We decided to use the extra money that was being handed out to move our lives in a completely different direction from the masses. We increased the main vegetable garden area. We experimented growing different vegetables in pots. I began studying herbs and planted a medicinal herb garden so that we will not have to rely on over the counter or pharmaceutical drugs.

With shelves remaining bare and prices rising I began sourcing milk and meat locally. I still bought from the store when I ran across a sale, so that we could build up reserves, but I vowed to never become dependent on the commercial food system again.

We traveled the internet instead of the countryside. I became a regular visitor to Carolyn and Josh Thomas, Melissa K Norris, and Jill Winger’s websites. I studied up on cooking from scratch, food preservation methods and we learned as much as possible about increasing our food production.

With all the free time at home I ventured into bread making. It was not always pretty or edible as bread but with the help of my dehydrator, I was able to stock up on breadcrumbs from the disasters.

When yeast became impossible to find I jumped onto the sourdough bandwagon. Over the last couple of years, I have managed to kill a couple of starters, but I think I am getting the hang of it now.

As life appeared to begin to return to semi normal, we did not revert back to our convenient life. We continued to expand our growing area and our knowledge.

It is hard to believe that our journey into self-reliance, self-sufficiency, or food independence, which ever term you choose to use, began just three years ago. WE have made huge advances and show no sign of waning. WE cannot do all that we would like, but as economic stability continues its downward spiral, WE are taking a proactive stance when it comes to the control over our own lives. It is never too late, and you are never too old to take responsibility for your own welfare. Start small if you have to but start. The peace of mind it brings is worth a lot more than the conveniences you may have to give up.

What and Why, Not How

When I came up with the idea for this blog, I thought I could help other people who are around my age see that they are not too old to live a homesteading lifestyle. In my mind I was going to “teach” them.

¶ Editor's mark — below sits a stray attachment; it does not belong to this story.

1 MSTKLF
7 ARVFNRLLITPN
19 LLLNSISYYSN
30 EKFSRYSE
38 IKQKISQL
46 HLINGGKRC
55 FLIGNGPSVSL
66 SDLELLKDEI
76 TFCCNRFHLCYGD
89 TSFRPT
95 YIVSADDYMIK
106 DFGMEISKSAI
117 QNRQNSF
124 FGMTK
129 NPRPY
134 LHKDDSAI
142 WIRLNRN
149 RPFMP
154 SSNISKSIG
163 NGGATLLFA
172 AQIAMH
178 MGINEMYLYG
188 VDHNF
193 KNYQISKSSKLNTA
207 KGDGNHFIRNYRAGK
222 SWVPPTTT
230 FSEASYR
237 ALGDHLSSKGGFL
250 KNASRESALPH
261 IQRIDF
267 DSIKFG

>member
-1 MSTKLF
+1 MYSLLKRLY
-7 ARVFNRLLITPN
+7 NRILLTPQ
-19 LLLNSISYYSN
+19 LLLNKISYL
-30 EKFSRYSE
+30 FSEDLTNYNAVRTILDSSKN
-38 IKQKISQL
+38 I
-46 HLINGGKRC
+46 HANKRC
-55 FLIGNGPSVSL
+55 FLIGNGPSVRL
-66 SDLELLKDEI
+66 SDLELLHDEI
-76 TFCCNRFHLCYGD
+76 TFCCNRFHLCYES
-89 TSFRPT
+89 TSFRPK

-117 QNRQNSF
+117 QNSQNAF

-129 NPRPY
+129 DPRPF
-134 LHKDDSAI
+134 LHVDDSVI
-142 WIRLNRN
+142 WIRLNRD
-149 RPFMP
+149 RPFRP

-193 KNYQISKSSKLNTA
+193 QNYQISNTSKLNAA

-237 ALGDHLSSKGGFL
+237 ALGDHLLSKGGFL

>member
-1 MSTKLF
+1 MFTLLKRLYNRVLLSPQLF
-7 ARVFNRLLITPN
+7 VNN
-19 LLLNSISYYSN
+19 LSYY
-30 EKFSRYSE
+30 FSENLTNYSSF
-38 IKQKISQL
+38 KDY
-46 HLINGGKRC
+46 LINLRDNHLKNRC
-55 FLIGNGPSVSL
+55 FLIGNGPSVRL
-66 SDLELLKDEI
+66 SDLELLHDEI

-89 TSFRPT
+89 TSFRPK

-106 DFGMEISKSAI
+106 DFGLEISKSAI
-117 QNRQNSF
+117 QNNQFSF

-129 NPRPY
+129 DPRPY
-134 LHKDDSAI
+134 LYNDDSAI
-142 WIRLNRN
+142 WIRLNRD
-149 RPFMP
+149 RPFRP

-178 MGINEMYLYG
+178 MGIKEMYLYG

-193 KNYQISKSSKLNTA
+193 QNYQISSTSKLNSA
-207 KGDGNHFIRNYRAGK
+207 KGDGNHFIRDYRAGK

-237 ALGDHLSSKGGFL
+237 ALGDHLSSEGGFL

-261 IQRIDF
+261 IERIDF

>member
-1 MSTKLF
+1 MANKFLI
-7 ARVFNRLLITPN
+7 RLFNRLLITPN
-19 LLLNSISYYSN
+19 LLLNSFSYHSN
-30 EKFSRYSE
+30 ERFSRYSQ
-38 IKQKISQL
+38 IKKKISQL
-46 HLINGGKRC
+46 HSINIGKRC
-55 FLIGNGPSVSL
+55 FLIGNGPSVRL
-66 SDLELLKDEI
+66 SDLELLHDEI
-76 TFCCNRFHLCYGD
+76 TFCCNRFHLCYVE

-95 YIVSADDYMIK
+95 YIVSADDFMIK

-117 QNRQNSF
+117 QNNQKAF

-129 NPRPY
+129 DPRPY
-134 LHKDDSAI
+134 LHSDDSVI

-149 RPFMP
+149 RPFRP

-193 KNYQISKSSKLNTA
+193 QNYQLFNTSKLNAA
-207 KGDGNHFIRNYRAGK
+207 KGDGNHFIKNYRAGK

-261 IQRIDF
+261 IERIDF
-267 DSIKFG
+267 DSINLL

I thought it would be easy to write.

I was very wrong.

I have struggled from day one to find topics where I felt proficient in what I was writing about. Even when I had ideas for topics, I would either sit here staring at the computer screen or find anything else to do, rather than write. When I did manage to get a few posts written and published, they did not feel authentic. They felt then, and feel now, forced.

The last post that I was working on was about making from scratch pancake mix in a jar and having it stored on the shelf. It should have been such an easy thing to write about, but it wasn’t. It still sits unfinished and unpublished because…

I couldn’t find the original recipe for the dry ingredients. The recipe card that I had taped to one of the jars made no sense. The amount of ingredients added up to more than what would fit in one jar. What had I done to make these jars? I had lost the “how” to make a simple pancake mix in a jar. Not a very good teaching example.

So as per usual, I beat myself up pretty bad over failing. Just when I think I know what I’m doing, I don’t. I don’t have a clue. I suck. I resigned myself to the fact that this was not for me. I gave up, or so I thought

Write about what you know. Don’t try to copy what others are doing. Just sit and write.” It was a nagging thought that would not go away. So here I sit, fingers moving on the keyboard, typing all kinds of gibberish that I will go back and edit out, but I am writing. I will not give up.